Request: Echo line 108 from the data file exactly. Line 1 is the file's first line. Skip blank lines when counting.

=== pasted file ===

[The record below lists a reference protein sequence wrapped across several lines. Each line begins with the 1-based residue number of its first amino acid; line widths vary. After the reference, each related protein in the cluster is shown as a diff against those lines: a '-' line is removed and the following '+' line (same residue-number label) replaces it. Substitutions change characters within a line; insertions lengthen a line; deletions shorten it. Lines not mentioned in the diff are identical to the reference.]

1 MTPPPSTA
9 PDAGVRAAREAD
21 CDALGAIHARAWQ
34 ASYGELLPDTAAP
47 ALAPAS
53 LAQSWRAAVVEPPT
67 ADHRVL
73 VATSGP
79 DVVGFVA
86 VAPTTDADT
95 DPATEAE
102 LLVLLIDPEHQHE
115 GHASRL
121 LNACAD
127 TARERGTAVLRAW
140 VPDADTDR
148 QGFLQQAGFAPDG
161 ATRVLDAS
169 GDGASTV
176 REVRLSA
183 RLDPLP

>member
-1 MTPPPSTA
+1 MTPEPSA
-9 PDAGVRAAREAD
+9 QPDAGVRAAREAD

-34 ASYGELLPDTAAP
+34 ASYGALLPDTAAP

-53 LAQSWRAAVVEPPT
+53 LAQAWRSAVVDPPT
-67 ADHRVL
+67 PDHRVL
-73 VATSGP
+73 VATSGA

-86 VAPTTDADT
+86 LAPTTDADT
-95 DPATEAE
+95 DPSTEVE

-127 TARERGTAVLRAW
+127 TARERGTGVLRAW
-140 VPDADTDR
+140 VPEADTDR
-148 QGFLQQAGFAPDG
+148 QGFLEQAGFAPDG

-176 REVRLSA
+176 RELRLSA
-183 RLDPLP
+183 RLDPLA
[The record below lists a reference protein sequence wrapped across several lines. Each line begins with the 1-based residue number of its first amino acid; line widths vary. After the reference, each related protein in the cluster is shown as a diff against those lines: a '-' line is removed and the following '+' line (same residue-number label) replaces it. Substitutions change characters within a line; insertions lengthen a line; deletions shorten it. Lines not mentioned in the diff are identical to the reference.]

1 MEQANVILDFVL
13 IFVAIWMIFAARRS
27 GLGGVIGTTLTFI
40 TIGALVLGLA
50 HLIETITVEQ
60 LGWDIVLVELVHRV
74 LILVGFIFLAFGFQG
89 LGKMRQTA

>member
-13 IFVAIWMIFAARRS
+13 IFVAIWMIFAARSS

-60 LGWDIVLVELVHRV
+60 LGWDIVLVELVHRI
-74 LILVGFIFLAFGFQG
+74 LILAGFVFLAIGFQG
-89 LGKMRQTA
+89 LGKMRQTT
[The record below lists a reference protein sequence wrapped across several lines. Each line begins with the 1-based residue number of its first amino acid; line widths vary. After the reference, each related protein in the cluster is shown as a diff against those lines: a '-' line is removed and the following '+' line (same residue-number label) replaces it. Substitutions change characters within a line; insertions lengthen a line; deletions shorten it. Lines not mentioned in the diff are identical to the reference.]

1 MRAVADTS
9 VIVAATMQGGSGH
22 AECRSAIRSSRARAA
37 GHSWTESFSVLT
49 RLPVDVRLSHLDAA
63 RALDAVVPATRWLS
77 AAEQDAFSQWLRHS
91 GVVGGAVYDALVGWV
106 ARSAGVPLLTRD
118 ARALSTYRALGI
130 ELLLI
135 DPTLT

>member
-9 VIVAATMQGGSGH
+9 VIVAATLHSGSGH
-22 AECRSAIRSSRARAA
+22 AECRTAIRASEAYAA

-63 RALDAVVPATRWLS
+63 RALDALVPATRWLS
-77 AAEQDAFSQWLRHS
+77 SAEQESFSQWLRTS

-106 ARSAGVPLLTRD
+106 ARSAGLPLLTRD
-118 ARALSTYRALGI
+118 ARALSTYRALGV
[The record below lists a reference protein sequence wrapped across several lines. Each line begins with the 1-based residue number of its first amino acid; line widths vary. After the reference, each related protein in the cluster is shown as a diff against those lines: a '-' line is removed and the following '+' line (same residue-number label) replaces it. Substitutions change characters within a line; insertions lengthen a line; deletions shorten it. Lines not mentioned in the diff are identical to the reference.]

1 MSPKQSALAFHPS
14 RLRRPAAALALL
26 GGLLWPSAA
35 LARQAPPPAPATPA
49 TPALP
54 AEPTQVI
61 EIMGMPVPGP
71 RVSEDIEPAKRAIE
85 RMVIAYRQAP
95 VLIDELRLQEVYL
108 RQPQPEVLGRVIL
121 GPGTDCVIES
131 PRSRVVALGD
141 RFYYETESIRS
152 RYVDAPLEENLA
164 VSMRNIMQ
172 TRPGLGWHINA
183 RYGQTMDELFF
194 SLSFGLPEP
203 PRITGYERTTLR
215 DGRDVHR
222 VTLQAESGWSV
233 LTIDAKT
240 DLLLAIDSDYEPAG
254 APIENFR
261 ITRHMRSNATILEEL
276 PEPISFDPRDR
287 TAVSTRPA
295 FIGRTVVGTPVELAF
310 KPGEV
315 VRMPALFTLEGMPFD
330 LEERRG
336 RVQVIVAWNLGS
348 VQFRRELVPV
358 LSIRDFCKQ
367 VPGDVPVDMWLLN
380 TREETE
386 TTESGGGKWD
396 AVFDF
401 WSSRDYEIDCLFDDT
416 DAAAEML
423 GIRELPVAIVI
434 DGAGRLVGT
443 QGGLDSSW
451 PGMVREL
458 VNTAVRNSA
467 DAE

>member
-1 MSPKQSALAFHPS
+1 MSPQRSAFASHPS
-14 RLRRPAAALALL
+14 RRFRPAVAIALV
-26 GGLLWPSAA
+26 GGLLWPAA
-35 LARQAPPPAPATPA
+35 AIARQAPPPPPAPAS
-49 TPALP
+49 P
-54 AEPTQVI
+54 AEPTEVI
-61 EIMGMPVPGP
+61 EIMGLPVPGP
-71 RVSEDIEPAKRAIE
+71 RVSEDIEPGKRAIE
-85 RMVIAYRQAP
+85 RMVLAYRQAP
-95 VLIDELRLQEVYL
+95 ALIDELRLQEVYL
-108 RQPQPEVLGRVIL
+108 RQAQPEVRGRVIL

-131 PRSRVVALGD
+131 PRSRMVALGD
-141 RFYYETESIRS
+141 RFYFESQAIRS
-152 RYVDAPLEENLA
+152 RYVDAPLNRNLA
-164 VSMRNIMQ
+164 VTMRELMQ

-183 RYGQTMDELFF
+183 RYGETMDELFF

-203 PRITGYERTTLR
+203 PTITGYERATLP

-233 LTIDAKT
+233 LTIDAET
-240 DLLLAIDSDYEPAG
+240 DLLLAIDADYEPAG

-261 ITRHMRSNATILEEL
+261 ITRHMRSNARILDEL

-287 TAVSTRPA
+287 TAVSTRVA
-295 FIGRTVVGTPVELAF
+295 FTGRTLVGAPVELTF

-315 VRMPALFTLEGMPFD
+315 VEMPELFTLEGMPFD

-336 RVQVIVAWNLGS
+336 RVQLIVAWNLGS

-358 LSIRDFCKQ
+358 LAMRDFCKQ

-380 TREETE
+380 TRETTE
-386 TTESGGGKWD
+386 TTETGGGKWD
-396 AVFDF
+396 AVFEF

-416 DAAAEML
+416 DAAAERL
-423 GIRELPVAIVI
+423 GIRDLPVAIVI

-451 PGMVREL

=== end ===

141 RFYYETESIRS